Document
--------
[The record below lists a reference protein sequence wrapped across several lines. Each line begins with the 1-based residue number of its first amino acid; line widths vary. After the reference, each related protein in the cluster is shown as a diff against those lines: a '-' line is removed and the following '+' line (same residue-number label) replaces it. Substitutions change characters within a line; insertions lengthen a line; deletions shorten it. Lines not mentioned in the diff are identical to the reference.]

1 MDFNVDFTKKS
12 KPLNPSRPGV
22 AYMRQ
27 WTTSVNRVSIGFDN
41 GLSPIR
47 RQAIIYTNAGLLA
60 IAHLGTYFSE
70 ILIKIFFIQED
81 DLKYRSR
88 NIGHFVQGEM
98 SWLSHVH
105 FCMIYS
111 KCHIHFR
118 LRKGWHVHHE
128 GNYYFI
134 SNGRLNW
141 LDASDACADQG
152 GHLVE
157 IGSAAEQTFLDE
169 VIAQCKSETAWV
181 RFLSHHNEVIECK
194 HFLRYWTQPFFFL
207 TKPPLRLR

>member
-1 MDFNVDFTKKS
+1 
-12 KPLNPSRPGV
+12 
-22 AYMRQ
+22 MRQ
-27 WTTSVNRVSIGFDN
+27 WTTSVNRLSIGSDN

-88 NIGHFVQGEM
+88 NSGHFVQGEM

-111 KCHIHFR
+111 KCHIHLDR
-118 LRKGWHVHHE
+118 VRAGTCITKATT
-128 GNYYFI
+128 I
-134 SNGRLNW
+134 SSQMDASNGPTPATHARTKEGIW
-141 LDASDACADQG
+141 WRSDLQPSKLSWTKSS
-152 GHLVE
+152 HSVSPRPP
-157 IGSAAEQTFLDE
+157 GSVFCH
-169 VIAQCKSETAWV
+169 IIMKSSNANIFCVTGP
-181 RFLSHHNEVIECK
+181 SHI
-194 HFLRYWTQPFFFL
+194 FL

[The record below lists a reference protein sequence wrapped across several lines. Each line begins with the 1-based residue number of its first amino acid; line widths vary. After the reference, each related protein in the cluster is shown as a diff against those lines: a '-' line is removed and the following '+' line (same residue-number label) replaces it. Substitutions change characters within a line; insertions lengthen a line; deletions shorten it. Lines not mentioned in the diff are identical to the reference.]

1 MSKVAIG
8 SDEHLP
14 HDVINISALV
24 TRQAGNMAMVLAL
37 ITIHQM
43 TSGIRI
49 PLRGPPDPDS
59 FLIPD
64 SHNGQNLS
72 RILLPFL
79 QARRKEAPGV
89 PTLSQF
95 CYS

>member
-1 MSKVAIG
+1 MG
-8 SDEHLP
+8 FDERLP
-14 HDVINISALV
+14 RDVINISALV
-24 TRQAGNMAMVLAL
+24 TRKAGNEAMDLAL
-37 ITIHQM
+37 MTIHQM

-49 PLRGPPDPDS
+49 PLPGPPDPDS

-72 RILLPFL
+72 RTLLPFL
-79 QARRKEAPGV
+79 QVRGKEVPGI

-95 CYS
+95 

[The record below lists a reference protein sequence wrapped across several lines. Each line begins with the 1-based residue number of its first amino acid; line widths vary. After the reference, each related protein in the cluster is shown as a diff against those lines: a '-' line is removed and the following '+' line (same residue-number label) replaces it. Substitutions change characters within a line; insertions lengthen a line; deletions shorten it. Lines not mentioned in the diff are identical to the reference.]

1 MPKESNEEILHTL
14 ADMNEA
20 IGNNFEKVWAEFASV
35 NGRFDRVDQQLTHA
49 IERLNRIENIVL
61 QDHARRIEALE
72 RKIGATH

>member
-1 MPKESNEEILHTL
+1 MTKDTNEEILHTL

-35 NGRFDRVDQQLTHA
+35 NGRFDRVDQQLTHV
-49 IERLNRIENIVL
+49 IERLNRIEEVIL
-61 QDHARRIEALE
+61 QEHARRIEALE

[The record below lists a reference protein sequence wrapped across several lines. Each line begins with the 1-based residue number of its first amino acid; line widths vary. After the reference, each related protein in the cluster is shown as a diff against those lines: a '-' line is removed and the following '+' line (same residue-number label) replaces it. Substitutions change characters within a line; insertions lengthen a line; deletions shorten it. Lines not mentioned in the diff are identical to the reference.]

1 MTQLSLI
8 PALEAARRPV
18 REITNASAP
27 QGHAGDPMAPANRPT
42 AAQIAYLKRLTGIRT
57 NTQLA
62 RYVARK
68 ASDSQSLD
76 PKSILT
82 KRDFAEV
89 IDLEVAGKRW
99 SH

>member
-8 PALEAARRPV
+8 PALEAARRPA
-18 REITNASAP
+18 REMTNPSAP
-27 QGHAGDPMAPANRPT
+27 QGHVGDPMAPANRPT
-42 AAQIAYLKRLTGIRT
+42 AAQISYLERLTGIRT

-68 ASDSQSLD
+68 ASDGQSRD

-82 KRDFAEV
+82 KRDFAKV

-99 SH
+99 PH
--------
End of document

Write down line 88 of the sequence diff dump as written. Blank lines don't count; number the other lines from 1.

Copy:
+95 